Saturday, November 3, 2012

The Problem with Fusion

Although there are many technical challenges that still remain in order to make fusion energy a viable source of electrical power generation, the main reason humans will never harness fusion energy is one of economics. By the very nature of a fusion reaction, pressures and temperatures only experienced within stars, fusion reactors are necessarily the most complex and technologically sophisticated machines built by man (the Large Hadron Collider (LHC) at CERN is another candidate). As such, fusion reactors are also among the most expensive. No amount of technologic breakthrough will make fusion generation a cheap enterprise. In order to recoup that expense, massive economies of scale have to be achieved in order to make fusion energy a viable source of electrical power generation. But massive economies of scale can only be achieved with massive installations which bring about a whole host of other problems like local environmental impact, vulnerability to local weather and geologic phenomenon (earthquakes, tsunami, etc.) not to mention human caused events such as accidents, sabotage and military action. Finally, massive installations have huge price tags.

First let’s look at the order of magnitude kind of cost we can expect. Nuclear fission technology is about 80 years old and by all standards a fairly mature technology, even considering the latest reactor designs like advanced boiling water reactors (ABWR). The largest nuclear power plant in the world is Japan’s Kashiwazaki–Kariwa NPP which as seven reactors for a total generating capacity of 8 GW (8,000 MW). From ground breaking to first power generation took more than four years. The last reactor did not come online until 12 years after the first one requiring huge capital outlays before revenue could be collected by selling the generated power. The average cost per kW of electricity generated is about $5,000 or a total of $40 billion to build the entire complex.

Here is a list for cost comparison to other relevantly complex machines:

The International Thermonuclear Experimental Reactor (ITER), the only commercial fusion reactor program currently funded has an estimated price of $18 billion. (The US National Ignition Facility, the only fusion project in the US, is changing priorities after failing to meet the goal of "ignition" when the latest round of funding ended this last September.) It’s designed net power generation is 450 MW. This is only 5% of the power generated by Kashiwazaki–Kariwa NPP for almost half the cost. So even assuming ITER is a complete success, which is doubtful considering the immature state of the technology, it will not be economically viable. But it is a demonstration of the technology, so economics are not the primary objective.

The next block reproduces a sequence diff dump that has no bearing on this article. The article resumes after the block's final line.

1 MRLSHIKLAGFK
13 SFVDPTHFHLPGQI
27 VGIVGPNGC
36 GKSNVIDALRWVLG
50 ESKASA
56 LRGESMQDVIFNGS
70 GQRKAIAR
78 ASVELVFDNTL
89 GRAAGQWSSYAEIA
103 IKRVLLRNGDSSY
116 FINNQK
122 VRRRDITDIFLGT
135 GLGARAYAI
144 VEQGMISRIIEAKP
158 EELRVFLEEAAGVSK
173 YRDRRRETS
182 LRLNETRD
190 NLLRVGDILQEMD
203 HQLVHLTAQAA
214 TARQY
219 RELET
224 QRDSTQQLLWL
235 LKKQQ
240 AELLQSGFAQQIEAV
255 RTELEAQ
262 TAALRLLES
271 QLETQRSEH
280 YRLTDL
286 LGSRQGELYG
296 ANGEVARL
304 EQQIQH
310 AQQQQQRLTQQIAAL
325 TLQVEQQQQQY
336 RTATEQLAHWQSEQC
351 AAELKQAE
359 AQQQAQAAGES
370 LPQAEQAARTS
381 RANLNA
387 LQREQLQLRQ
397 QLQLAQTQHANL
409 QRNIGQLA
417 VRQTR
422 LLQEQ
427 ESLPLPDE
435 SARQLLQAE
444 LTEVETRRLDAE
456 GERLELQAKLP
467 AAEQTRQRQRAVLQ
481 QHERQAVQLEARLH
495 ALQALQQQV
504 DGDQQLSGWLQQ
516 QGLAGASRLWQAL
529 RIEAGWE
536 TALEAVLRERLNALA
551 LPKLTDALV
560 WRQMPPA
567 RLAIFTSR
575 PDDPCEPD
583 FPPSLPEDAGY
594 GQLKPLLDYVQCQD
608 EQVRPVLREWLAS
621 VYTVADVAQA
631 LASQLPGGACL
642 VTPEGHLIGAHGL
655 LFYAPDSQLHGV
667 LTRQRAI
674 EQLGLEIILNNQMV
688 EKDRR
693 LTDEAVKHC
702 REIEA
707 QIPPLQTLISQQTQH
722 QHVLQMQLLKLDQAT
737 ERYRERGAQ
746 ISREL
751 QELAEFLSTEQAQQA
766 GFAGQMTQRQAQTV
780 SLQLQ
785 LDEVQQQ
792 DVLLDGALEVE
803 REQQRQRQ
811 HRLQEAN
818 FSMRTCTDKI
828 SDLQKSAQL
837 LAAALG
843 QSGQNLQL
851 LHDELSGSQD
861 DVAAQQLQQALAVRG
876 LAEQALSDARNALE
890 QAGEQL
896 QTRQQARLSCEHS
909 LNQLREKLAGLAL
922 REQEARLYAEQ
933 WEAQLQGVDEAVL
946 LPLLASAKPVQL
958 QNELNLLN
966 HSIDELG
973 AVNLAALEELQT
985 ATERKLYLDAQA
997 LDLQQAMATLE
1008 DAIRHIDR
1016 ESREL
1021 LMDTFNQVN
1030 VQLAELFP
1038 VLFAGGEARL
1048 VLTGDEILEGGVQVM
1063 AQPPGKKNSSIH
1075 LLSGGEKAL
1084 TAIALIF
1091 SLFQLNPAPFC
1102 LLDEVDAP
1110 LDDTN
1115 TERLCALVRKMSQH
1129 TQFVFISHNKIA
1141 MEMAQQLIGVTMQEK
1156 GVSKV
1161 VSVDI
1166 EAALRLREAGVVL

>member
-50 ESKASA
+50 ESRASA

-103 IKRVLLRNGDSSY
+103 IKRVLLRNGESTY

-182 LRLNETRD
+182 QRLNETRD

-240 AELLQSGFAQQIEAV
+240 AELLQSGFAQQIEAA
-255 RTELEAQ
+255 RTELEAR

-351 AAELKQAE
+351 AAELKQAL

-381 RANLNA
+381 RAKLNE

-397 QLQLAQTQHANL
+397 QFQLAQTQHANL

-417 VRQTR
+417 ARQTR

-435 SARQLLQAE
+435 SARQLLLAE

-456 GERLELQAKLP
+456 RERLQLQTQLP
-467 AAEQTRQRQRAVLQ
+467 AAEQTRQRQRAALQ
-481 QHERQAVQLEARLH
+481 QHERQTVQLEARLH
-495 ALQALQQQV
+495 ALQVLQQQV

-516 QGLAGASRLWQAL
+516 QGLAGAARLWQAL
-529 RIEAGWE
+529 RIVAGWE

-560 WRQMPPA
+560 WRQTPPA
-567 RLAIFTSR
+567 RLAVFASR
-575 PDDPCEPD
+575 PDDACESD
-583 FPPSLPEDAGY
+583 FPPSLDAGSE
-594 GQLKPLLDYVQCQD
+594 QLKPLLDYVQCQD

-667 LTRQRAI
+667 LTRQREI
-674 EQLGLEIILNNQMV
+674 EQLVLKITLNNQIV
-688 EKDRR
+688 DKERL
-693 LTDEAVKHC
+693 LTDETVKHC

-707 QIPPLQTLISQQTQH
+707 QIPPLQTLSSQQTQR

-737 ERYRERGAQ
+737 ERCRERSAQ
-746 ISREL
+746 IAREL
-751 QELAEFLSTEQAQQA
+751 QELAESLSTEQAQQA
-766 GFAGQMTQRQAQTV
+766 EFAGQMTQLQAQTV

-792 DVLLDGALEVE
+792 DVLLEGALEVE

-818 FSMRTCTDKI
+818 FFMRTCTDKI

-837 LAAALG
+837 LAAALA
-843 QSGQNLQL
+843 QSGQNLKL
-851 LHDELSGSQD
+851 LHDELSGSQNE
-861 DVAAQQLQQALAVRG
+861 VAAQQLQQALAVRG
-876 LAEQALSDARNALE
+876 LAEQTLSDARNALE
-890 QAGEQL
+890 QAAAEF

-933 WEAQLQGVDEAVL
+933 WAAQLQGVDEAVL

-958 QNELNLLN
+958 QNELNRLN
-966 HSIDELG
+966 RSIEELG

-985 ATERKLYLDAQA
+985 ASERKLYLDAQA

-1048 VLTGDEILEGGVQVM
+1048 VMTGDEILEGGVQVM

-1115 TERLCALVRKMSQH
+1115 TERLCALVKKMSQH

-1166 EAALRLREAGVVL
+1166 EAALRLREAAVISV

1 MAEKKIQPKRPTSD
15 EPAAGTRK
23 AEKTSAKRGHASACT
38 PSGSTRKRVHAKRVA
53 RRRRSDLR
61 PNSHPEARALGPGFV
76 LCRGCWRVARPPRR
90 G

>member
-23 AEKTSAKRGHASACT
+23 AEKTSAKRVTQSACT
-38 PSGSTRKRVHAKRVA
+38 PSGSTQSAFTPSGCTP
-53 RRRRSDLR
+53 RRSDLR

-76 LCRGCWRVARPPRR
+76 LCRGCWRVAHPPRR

However, the outlook for fusion gets worse. The economies of scale required for a large fusion reactor demand generation on the order of 5 – 10 GW. This falls out of a complex analysis of cost for power generation that ranges from $2000 / kW for state-of-the art pulverized coal plants to $10,000 / kW for the latest ABWR nuclear fission power plants. In order to be economically viable, a fusion power plant has to deliver power within this price band. For maximum economies of scale, at $10,000 / kW for a total of 10 GW power generation, this equates to a total lifetime cost (capital, operating, fuel and financing) of less than $100 billion. For a 20 year lifetime, this would approximate to $80 billion to build and $1 billion annual costs. And this would make the electricity one of the most expensive sources. To come down to the $2000 / kW of coal fired plants, the build cost would have to come down to about $16 billion. That’s already less than the projected ITER cost for only 450 MW of generation.

There are few aspects of the technology required to fuse hydrogen atoms that indicate orders of magnitude cost reduction over time. Compare the costs of the largest partical colliders as they have grown in size over the last 20 years. The closest parallel technology on the electric power generation front is the evolution of nuclear fission power plants. Even at the enormous economies of scale afforded by Kashiwazaki–Kariwa NPP its cost per kW is still in the middle of the cost band for electrical generation sources. Most of the worlds nuclear power plants fall in the upper reaches of this price band. So even under the very best of technological circumstances, fusion power will never be a viable source of electrical power generation purely for economic reasons.